0
$\begingroup$

For a long 7Y1Y payer swaption, I understand that the overall gamma will be positive. I see gamma to be positive in 7Y tenor and negative in 8Y - why would that be the case?

Intuitively, how would gamma behave (long/short) at option expiry (7y) vs swap maturity (8y point)?

Many Thanks.

$\endgroup$
  • $\begingroup$ That doesn't sound right. To calculate the gamma in different tenors, what exactly are you bumping and what exactly are you keeping constant ? $\endgroup$ – dm63 Jul 31 '18 at 11:28
  • $\begingroup$ Actually I used an in-house pricer, would need to check what's its doing exactly to calculate gamma Sens. But intuitively if I want to understand how gamma would behave (long/short) at option expiry (7years) vs swap maturity (1y). What would be the explanation? $\endgroup$ – babaji Jul 31 '18 at 11:39
  • $\begingroup$ Hi babaji, what @dm63 is trying to say is that it depends on how you calculate Gamma. First you need to explain if you compute it by bumping a) the discount yield curve only without impact on the fwd par swap rate b) Or the same curve as (a) but recomputing the fwd par rate c) Or bumping forwards projection curve, d) Or swap rates.... (z) any thing with curve in it. Unfortunately there is no standard definition to the gamma in rates world $\endgroup$ – Jiem Jul 31 '18 at 16:52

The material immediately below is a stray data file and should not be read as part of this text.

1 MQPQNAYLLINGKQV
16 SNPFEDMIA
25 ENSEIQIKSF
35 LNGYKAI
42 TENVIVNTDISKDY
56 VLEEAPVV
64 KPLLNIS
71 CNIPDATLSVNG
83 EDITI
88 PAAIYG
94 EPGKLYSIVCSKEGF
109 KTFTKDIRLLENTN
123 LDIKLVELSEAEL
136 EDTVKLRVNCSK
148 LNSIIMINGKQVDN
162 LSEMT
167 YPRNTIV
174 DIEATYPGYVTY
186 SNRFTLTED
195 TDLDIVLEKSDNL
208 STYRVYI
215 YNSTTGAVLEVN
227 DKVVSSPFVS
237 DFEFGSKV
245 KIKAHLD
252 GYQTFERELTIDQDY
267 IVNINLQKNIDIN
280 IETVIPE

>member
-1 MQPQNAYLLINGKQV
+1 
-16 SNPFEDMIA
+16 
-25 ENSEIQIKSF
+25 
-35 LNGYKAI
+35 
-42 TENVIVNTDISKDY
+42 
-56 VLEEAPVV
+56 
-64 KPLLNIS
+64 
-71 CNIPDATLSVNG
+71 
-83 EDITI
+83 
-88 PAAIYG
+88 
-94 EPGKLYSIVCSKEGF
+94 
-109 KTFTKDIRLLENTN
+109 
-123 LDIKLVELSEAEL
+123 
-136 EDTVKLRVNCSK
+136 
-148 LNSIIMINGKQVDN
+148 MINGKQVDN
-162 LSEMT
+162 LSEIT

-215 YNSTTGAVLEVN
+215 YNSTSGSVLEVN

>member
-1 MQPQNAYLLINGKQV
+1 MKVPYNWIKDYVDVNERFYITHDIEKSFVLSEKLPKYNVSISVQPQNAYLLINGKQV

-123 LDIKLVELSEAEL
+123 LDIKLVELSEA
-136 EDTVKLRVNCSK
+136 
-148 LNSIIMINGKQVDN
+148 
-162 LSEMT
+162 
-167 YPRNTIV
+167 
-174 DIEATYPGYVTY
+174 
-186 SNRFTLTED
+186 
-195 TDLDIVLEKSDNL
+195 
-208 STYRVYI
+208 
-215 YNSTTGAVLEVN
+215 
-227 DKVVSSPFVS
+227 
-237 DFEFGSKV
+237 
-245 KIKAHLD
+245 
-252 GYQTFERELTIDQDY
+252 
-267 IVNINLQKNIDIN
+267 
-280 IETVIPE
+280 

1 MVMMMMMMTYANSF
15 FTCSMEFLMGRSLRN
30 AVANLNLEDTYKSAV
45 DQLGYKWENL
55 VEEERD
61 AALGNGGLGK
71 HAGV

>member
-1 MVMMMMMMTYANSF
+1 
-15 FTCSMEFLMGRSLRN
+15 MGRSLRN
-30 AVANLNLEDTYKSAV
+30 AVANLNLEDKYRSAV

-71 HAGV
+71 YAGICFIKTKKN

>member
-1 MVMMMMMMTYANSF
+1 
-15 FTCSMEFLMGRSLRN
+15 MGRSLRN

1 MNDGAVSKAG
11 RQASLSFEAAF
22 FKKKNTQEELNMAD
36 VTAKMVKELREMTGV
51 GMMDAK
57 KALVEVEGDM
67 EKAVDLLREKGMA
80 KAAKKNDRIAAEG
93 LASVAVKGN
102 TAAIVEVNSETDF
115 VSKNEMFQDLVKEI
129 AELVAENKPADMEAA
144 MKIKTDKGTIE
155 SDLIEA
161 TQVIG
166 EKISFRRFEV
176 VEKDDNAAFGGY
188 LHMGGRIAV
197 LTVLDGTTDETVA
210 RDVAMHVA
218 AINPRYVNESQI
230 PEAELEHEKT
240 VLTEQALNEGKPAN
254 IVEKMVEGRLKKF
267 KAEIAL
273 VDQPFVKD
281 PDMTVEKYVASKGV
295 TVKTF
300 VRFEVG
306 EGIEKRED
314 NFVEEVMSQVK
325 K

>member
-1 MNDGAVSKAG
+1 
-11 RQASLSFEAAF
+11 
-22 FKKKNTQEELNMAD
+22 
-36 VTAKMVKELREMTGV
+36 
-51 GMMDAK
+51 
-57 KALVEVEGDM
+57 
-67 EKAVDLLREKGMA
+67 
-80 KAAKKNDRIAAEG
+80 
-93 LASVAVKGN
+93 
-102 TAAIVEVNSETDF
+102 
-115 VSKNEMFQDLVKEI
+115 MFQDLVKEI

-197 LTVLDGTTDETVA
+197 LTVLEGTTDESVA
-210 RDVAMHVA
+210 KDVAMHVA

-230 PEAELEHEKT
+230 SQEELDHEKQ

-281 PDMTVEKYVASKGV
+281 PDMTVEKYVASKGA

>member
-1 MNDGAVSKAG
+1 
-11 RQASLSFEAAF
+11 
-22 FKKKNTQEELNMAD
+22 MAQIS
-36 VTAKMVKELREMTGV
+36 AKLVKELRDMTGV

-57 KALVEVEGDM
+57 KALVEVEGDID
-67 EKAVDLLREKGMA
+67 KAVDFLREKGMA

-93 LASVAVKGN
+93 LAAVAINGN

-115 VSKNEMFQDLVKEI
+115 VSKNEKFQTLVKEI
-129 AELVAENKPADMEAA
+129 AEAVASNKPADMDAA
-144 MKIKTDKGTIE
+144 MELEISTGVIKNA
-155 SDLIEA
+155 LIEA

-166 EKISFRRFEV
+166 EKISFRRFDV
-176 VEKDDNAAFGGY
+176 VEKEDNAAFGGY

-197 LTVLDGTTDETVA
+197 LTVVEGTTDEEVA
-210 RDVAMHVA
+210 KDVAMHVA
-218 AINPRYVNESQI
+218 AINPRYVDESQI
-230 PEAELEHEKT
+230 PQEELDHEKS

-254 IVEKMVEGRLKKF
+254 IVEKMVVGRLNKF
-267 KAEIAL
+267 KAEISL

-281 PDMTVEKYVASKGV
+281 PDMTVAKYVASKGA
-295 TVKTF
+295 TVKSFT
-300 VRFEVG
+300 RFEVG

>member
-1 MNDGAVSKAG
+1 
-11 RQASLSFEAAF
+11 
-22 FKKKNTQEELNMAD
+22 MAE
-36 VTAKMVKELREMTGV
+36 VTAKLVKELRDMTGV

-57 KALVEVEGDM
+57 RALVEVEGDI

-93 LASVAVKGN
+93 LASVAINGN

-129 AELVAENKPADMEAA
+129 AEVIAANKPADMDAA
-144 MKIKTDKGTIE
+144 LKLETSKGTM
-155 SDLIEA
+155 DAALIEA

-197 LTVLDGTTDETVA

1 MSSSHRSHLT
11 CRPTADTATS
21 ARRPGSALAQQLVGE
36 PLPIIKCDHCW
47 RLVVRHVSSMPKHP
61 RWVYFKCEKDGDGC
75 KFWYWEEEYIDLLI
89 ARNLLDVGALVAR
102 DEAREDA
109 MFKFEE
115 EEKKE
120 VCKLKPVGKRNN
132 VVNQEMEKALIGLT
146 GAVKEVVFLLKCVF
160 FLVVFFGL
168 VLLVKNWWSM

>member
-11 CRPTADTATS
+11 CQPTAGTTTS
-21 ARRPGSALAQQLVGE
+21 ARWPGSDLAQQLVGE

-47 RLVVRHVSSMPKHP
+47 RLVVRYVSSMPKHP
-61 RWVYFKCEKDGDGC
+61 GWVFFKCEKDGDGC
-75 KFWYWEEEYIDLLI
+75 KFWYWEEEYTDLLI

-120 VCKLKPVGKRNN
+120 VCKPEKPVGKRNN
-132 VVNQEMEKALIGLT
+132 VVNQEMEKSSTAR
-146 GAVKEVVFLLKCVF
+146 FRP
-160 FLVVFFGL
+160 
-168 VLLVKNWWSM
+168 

• $\begingroup$ hello Jiem, its the same yield curve i am bumping $\endgroup$ – babaji Aug 1 '18 at 3:20
0
$\begingroup$

I think the likely explanation is as follows: the gammas with respect to different parts of the curve are being calculated by asking: if I bump the whole yield curve in parallel (up and down by a standard amount such as 1bp), what is the convexity with respect to various par points on the yield curve. So, the "7yr gamma" is: the exposure of the swaption to the 7yr par point (after whole curve is shifted up 1bp ) - exposure of swaption to 7yr par point (using base curve). Similarly for the 8yr point. Using this method will show that when rates sell off by parallel 1bp, the 7yr1yr payer swaption will get shorter the 7y1yr forward rate, which will be shown as short 8yr/long 7yr on a par curve. Thus, the structure is long 8yr gamma/short 7yr gamma on a par curve. [This is opposite to what you said- was there a typo?]

$\endgroup$
  • $\begingroup$ Thanks a lot. If I understand correctly : for this payer swaption the underlying is 7y1y forward rate, so if I bump the whole yield curve 1bps, the 7y1y fwd is also bumped 1bps, since this is a payer, we get MtM gains; delta is positive (short) for 7y1y so short in 8y (+ve) and long in 7y (-ve). As far as gamma is concerned, since we are long an option on 7y1y underlying, we should be long (positive) in 8y vs short (negative) in 7y? $\endgroup$ – babaji Aug 1 '18 at 3:16

Your Answer

By clicking “Post Your Answer”, you agree to our terms of service, privacy policy and cookie policy

Not the answer you're looking for? Browse other questions tagged or ask your own question.